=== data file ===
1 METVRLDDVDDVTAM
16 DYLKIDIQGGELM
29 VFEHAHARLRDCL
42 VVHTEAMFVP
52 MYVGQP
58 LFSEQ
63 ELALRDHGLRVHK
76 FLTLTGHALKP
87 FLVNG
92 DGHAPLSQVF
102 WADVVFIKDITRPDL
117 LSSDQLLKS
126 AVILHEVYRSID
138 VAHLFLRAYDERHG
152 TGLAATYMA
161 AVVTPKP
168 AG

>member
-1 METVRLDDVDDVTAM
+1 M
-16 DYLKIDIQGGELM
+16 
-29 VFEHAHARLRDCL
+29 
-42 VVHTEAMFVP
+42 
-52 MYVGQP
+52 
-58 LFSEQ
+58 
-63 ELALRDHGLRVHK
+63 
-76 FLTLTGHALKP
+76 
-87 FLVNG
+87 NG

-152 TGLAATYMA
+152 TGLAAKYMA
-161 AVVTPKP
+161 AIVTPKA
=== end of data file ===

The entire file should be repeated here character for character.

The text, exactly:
1 METVRLDDVDDVTAM
16 DYLKIDIQGGELM
29 VFEHAHARLRDCL
42 VVHTEAMFVP
52 MYVGQP
58 LFSEQ
63 ELALRDHGLRVHK
76 FLTLTGHALKP
87 FLVNG
92 DGHAPLSQVF
102 WADVVFIKDITRPDL
117 LSSDQLLKS
126 AVILHEVYRSID
138 VAHLFLRAYDERHG
152 TGLAATYMA
161 AVVTPKP
168 AG

>member
-1 METVRLDDVDDVTAM
+1 M
-16 DYLKIDIQGGELM
+16 
-29 VFEHAHARLRDCL
+29 
-42 VVHTEAMFVP
+42 
-52 MYVGQP
+52 
-58 LFSEQ
+58 
-63 ELALRDHGLRVHK
+63 
-76 FLTLTGHALKP
+76 
-87 FLVNG
+87 NG

-152 TGLAATYMA
+152 TGLAAKYMA
-161 AVVTPKP
+161 AIVTPKA